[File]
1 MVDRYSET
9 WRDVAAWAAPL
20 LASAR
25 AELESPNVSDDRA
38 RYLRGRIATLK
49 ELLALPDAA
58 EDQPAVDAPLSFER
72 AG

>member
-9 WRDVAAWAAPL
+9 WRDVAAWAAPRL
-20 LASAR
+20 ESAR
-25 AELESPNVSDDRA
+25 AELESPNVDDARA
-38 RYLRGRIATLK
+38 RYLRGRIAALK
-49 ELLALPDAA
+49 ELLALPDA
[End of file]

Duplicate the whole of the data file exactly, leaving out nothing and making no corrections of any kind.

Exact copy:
1 MVDRYSET
9 WRDVAAWAAPL
20 LASAR
25 AELESPNVSDDRA
38 RYLRGRIATLK
49 ELLALPDAA
58 EDQPAVDAPLSFER
72 AG

>member
-9 WRDVAAWAAPL
+9 WRDVAAWAAPRL
-20 LASAR
+20 ESAR
-25 AELESPNVSDDRA
+25 AELESPNVDDARA
-38 RYLRGRIATLK
+38 RYLRGRIAALK
-49 ELLALPDAA
+49 ELLALPDA